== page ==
improve his fulness so little ! It never entered into our thoughts to shut up the meridian beams of the sun in a room, to supply us with light, when darkness should return to cover the face of the earth; or, if the foolish attempt should be made, it would only demonstrate the egregious folly of the person who should make it. But how often have we vainly imagined that the grace of the Lord Jesus Christ, the Sun of Righteousness, might be, as it were, shut up and retained in our minds, without a constant improvement of him, as exhibited unto us in the free and faithful promises! A person, you know, may make all midnight darkness to hinself at noon-day, by either shutting his eyes, or retiring into some subterraneous cave, where the cheering rays of the sun do not penetrate. do many Christians create a darkness of dixcouragement to themselves, by shutting their eyes and ears against the merciful and comfortable truths of the gospel of their salvation, and by retiring into dark sensible frames. The person who would wish to enjoy most of the light and warnih of the natural sun, must sit in his rays, and, like the sun-flower, follow his motion through the day. In like manner, the soul that wishes to be enlightened and warmed by the Sun or Righteousness, must be chiefly conversant with the word of Christ; and must cleave to it, even when sense, feeling, and providence conspire to damp the spirits and destroy hope. The kingdom sutlereth violence, and the violent take it by force. Those who Walk by faith, are often obliged to do violence to their present sense and feelings; and to encourage themselves in the Lord, even when he is hiding his face or frowning; nay, perhaps sharply correcting them. To be so esercised in these circumstances is no presumption ; for the Lord has made it our bounden duty to be strong, and very courageous;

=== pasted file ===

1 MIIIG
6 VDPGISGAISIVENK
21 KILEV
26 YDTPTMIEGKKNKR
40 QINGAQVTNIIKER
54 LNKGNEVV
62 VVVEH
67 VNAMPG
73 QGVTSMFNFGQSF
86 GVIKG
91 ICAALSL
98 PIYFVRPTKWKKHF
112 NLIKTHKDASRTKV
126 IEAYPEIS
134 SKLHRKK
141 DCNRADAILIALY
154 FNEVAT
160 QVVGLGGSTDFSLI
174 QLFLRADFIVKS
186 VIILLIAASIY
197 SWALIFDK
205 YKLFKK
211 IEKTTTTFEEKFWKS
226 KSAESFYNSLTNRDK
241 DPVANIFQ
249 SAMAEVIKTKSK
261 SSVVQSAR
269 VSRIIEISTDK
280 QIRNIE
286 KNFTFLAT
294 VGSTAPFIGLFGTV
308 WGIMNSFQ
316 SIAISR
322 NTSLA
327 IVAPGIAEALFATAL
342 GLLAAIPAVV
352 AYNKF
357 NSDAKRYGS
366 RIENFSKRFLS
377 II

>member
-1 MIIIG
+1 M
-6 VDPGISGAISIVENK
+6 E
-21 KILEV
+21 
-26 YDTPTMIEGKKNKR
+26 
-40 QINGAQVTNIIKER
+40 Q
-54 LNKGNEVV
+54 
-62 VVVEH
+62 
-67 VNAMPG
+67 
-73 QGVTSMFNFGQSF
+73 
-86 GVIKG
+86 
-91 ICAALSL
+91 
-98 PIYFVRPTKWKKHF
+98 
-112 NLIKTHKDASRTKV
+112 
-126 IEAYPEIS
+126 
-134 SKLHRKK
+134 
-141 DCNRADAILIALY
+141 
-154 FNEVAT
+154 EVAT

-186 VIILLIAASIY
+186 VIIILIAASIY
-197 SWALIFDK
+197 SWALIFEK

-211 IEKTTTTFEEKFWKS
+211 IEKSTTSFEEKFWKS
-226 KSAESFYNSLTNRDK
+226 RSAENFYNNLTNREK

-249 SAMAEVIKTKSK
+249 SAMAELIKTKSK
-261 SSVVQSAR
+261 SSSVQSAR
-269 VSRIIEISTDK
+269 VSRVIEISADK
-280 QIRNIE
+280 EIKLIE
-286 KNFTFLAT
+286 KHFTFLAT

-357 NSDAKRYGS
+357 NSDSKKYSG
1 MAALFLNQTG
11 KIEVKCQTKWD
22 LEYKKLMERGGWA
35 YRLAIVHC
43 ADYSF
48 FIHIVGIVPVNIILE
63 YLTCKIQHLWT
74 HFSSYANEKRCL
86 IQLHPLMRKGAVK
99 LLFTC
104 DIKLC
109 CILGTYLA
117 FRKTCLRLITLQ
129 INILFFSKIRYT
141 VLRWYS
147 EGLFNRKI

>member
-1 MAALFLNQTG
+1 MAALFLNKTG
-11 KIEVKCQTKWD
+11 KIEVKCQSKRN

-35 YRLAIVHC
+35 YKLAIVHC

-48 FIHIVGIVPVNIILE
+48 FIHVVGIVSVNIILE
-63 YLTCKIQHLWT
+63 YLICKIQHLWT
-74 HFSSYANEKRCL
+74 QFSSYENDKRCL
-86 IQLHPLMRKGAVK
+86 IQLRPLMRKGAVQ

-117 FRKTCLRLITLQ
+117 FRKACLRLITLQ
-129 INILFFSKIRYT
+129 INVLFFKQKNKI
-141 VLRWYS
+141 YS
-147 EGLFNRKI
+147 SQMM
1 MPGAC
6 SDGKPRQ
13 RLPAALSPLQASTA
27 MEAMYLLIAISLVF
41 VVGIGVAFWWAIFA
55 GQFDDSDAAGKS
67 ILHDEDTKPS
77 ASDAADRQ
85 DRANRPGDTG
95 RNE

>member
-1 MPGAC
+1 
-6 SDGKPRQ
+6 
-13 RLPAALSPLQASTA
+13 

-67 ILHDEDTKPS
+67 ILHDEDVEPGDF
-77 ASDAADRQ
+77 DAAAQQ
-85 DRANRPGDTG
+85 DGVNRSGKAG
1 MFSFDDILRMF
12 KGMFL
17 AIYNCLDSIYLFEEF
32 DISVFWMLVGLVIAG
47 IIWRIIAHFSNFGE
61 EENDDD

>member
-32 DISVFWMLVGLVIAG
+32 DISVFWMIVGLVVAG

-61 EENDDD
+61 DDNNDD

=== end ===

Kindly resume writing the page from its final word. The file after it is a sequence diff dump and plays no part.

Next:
to be strong in the grace that is in Chrisi Jesus; and to endure hardiness, as good soldiers of Jesus Ciirist, through whose loving us, we shall be more than conquerors 'over all enemies within and without. It is too manifest a proof of our wicked and deceitrul hearts, as well as of Satan, when we give encouragernent to melancholy and desponding thoughts. It is the will of the Lord that we should be joyful as well as holy. The everlasting and strong consolation, wherein our souls should rejoice, is in Christ Jesus. Ask a triumphant Christian what makes him joyful,- he will, without hesitation, answer, that he is as complete in Christ for comfort as for righteousness. Yes, the ủnsearchable riches of Christ are the undiininishable source of his exulting joy! Thither let us repair, and there let us rest. The suitableness of Christ to every case, and his ability to do above all we can ask or can think, together with bis willingness and readiness to supply all our needs, are inexhaustible treasures. Oh, that the Holy Ghost would enable us to live in the faith of these things! then we would live like Christians, in point of comfort and in respect of boliness!